On Valentine's Day 2014, a drum of packaged waste from the Los Alamos National Laboratory (LANL) ruptured 2,150 feet (655 metres) underground in New Mexico's nuclear waste repository known as the Waste Isolation Pilot Plant (WIPP) which is carved from ancient salt beds. The incident was described as a heat-generating chemical reaction – the US Department of Energy (DOE) called it a deflagration rather than an explosion.
Explosion or not, the chemical reaction compromised the integrity of a barrel and spread contaminants through more than 3,000 feet of tunnels, up the exhaust shaft, into the environment, and to air monitoring equipment approximately 3,000 feet north-west of the exhaust shaft. The accident resulted in 21 workers receiving low-level internal radiation exposure.
It later transpired that LANL had improperly packaged hundreds of waste drums with a combustible mix of nitrate salts – a byproduct of nuclear weapons production – and organic cat litter, causing a hot reaction in one drum that cracked the lid. The rupture released americium and plutonium into the deep salt mine and, in small amounts, into the environment.1 The repository is still closed two years later, and a March 2016 date for re-opening has been pushed back to later this year.
"These accidents during the first 15 years of operation really illustrate the challenge of predicting the behavior of the repository over 10,000 years," said Rod Ewing, the Frank Stanton Professor in Nuclear Security at Stanford and a senior fellow at the Center for International Security and Cooperation.
The Stanford experts also suggest more attention should be paid to how the buried materials may interact with each other, particularly with salty brine, over centuries. A single storage drum may contain a variety of materials, such as lab coats, gloves and laboratory instruments; thus, the chemistry is complex. Ewing said that the complacency that led to the accidents at WIPP can also occur in the safety analysis. Therefore, he advises, it is important to carefully review the safety analysis as new proposals for more plutonium disposal are considered.2
Now, 500 metres beneath the forests of northern Germany, in an old salt mine, another nightmare is playing out, according to Fred Pearce in the New Scientist. Enough plutonium bearing radioactive waste is stored here to fill 20 Olympic swimming pools. When engineers backfilled the chambers containing 126,000 drums in the 1970s, they thought they had put it out of harm's way forever. But now, the walls of the Asse mine are collapsing and cracks forming, thanks to pressure from surrounding rocks. So the race is on to dig it all up before radioactive residues are flushed to the surface. It could take decades to resolve. In the meantime, excavations needed to extract the drums could cause new collapses and make the problem worse.3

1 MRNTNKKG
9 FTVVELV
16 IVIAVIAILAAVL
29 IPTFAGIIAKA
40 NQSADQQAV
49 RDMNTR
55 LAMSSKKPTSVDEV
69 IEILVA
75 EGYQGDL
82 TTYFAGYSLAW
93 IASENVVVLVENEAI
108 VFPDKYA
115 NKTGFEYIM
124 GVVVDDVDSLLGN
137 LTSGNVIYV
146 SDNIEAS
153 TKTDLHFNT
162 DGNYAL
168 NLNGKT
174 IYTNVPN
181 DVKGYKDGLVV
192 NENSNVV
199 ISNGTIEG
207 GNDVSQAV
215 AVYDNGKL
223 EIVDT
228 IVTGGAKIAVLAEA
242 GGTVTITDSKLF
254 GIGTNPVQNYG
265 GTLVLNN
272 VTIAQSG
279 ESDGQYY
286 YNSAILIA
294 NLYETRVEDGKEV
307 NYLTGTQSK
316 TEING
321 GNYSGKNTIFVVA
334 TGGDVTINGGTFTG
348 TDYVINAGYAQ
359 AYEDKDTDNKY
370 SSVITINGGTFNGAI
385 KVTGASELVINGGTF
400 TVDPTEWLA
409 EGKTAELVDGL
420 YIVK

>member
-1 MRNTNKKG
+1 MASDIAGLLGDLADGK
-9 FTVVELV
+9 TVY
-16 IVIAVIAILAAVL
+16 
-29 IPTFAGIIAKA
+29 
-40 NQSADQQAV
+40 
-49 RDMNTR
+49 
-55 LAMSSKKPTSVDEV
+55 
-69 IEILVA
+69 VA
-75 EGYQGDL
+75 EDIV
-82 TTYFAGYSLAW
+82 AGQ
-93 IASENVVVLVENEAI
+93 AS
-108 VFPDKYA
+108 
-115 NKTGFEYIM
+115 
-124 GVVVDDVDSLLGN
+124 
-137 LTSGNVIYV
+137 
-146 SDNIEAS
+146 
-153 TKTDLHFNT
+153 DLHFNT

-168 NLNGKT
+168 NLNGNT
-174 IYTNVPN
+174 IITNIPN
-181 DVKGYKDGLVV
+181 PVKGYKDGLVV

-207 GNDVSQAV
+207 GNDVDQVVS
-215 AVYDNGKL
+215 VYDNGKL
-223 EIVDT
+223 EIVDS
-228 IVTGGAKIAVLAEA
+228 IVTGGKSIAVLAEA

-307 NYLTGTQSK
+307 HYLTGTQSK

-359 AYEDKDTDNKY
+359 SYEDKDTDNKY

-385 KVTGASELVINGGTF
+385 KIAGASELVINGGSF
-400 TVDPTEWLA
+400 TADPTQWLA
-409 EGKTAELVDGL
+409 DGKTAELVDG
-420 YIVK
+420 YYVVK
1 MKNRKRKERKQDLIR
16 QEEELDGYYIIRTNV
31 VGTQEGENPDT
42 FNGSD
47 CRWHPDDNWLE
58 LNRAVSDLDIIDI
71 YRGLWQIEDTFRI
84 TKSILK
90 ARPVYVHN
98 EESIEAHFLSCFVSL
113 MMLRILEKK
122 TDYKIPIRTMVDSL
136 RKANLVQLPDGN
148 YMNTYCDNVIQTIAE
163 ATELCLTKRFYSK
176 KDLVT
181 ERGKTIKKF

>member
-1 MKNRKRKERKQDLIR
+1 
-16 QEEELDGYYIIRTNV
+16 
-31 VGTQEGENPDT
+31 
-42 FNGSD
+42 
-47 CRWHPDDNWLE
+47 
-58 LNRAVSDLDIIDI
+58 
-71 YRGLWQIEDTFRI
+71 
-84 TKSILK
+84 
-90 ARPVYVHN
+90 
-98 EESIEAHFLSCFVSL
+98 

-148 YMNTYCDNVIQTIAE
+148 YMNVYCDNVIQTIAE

Some 300,000 cubic metres of low and intermediate-level waste, including the waste dug from the Asse mine, is earmarked for final burial at the Konrad iron mine in Lower Saxony. But Germany still has no plan for dealing with high-level waste and spent fuel. Later this year, a Final Storage Commission of politicians and scientists will advise on criteria for choosing a site where deep burial or long-term storage should be under way by 2050.
But its own chairman, veteran parliamentarian Michael Muller, says that timetable is unlikely to be met. "We all believe deep geology is the best option, but I'm not sure if there is enough [public] trust to get the job done," he says. Many anti-nuclear groups are boycotting the Commission. The problems at the Asse salt mine have led to further distrust of engineers and their solutions.
The problems at Asse became public knowledge in 2008. Despite hurried backfilling of much of the mine, the degradation continues. Brine seeps in at a rate of around 12,000 litres a day, threatening to flush radioactive material to the surface. In 2011, the Federal Office for Radiation Protection (BfS) ruled that the waste had to be removed. But this is likely to take decades.